London & Western Ontario Branch, UELAC
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Upcoming Branch Meetings
All meetings & events take place in London, Ontario unless otherwise noted.

Tuesday, April 14, 2015     6:30pm (Meeting starts at 7pm)
Topic: Our Loyalist Heritage
Members are encouraged to bring any of their Loyalist memorabilia, picture books, family history, china, etc. and be prepared to speak briefly about it. Let's get to know each other a little better. This is a social evening with coffee tea and goodies. We want to hear your thoughts on how we can make our branch more viable.
Location: Westmount Library

Saturday, April 18, 2015     9:30am
Central West Region Annual General Meeting
If you plan to attend, please contact Carol Childs by March 31st so our Regional Representative will know to expect you.
This event is open to ALL branch members, and we encourage everyone to come join us, have the chance to meet other members from different UEL branches in the Central West region. Hope to see you there!
Location: Westmount Library, refreshments provided. Bring your own lunch, or choose from several local options.

Tuesday, May 14, 2015     6:30pm (Meeting starts at 7pm)
Guest Speaker: Elaine Coughlar
Topic: Her book The Loyalist's Wife
She will also be selling her books that evening. You don't want to miss this presentation.
Location: Westmount Library

Tuesday, Oct 13, 2015     6:30pm (Meeting starts at 7pm)
Guest Speaker: T.B.A.
Location: Westmount Library

Tuesday, Nov 10, 2015     6:30pm (Meeting starts at 7pm)
Guest Speaker: T.B.A.
Location: Westmount Library

Tuesday, Dec 8, 2015     5pm (Dinner at 6pm)
Christmas Party and Branch AGM
Details & invitation will be available in our Fall Newsletter



Check out other upcoming events


Catch up with UELAC


London and Western Ontario Branch is one of 27 branches of the United Empire Loyalists' Association of Canada and was formed after twelve people applied to the Dominion Council for a Branch Charter on October 26th, 1972. The first charter meeting was held Saturday, May 26, 1973 with a membership of thirty.

In the ensuing years three London and Western Ontario Branch members have gone on to serve as President of the UELAC including first branch President John Eamon.

New members always welcome!


Who Were The Loyalists?
Excerpted from "A Short History of the United Empire Loyalists" by Ann Mackenzie M.A.

Over two hundred years ago the American Revolution shattered the British Empire in North America. The conflict was rooted in British attempts to assert economic control in her American colonies after her costly victory over the French during the Seven Years War. When protest and riots met the British attempts to impose taxes on the colonists, the British responded with political and military force. Out of the struggle between between the Thirteen Colonies and their mother country emerged two nations: the United States and what would later become Canada.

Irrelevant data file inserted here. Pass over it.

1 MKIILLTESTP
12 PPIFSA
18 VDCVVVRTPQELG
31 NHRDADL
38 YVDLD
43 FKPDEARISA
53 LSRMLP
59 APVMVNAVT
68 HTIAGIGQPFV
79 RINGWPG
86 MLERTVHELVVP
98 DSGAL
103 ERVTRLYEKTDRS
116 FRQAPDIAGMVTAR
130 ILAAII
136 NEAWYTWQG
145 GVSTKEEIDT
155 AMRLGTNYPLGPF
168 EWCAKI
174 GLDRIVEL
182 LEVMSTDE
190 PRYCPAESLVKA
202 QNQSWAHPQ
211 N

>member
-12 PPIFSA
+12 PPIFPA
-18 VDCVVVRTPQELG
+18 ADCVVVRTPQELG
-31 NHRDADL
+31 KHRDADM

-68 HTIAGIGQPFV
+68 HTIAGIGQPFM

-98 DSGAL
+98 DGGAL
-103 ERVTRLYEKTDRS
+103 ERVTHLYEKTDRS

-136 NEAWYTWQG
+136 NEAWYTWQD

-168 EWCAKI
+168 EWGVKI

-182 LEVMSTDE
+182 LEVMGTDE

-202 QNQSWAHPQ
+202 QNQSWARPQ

Not all the inhabitants of the Thirteen Colonies opposed Britain. The United Empire Loyalists were those colonists who remained faithful to the Crown and wished to continue living in the New World. Therefore, they left their homes to settle eventually in what remained of British North America.

The Loyalists came from every class and walk of life. Some depended on the Crown for their livelihood and status and had considerable wealth and property. Many were farmers and craftsmen. There were clerks and clergymen, lawyers and labourers, soldiers and slaves, Native Americans, college graduates, and people who could not write their own names. Recent immigrants from Europe also tended to support the Crown.

They had little in common but their opposition to the revolution. Their reasons for becoming Loyalists were as varied as their backgrounds. Some had strong ties with Britain: others had simply supported what turned out to be the losing side. Local incidents, fear of change, self-interest, political principles, emotional bonds - one or any combination of these influenced their decision to remain loyal to the Crown. The common thread that linked these diverse groups was a distrust of too much democracy which they believed resulted in mob rule and an accompanying breakdown of law and order. The Reverend Mather Byles mused, "Which is better - to be ruled by one tyrant three thousand miles away or by three thousand tyrants one mile away?" Loyalists believed that the British connection guaranteed them a more secure and prosperous life than republicanism would.

Historians estimate that ten to fifteen per cent of the population of the Thirteen Colonies - some 250,000 people - opposed the revolution; some passively, others by speaking out, spying, or fighting against the rebels.

Because of their political convictions, Loyalists who remained in the Thirteen Colonies during the revolution were branded as traitors and hounded by their Patriot (rebel) neighbours.
Read more of this gripping account...

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